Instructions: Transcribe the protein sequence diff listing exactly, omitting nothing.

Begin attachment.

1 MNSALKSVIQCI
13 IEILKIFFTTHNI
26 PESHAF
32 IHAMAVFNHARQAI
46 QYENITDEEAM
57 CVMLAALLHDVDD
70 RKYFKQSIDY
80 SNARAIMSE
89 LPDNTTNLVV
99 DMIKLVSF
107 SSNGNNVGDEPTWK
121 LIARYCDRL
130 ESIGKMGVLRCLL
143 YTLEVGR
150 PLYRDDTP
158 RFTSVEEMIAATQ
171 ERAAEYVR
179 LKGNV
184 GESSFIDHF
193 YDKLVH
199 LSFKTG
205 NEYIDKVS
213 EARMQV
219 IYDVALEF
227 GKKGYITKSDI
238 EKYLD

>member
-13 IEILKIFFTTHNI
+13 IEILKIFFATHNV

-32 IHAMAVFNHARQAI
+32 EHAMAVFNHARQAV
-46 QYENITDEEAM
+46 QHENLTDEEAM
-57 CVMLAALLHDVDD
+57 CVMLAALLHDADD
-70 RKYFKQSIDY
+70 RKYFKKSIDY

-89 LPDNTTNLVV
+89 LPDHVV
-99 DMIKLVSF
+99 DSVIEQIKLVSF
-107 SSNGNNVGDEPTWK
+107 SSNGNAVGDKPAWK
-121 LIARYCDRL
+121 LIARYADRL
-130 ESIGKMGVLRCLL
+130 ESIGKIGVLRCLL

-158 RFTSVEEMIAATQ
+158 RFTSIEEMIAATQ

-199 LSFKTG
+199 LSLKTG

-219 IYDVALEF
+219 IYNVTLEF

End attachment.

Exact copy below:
1 MNSALKSVIQCI
13 IEILKIFFTTHNI
26 PESHAF
32 IHAMAVFNHARQAI
46 QYENITDEEAM
57 CVMLAALLHDVDD
70 RKYFKQSIDY
80 SNARAIMSE
89 LPDNTTNLVV
99 DMIKLVSF
107 SSNGNNVGDEPTWK
121 LIARYCDRL
130 ESIGKMGVLRCLL
143 YTLEVGR
150 PLYRDDTP
158 RFTSVEEMIAATQ
171 ERAAEYVR
179 LKGNV
184 GESSFIDHF
193 YDKLVH
199 LSFKTG
205 NEYIDKVS
213 EARMQV
219 IYDVALEF
227 GKKGYITKSDI
238 EKYLD

>member
-13 IEILKIFFTTHNI
+13 IEILKIFFATHNV

-32 IHAMAVFNHARQAI
+32 EHAMAVFNHARQAV
-46 QYENITDEEAM
+46 QHENLTDEEAM
-57 CVMLAALLHDVDD
+57 CVMLAALLHDADD
-70 RKYFKQSIDY
+70 RKYFKKSIDY

-89 LPDNTTNLVV
+89 LPDHVV
-99 DMIKLVSF
+99 DSVIEQIKLVSF
-107 SSNGNNVGDEPTWK
+107 SSNGNAVGDKPAWK
-121 LIARYCDRL
+121 LIARYADRL
-130 ESIGKMGVLRCLL
+130 ESIGKIGVLRCLL

-158 RFTSVEEMIAATQ
+158 RFTSIEEMIAATQ

-199 LSFKTG
+199 LSLKTG

-219 IYDVALEF
+219 IYNVTLEF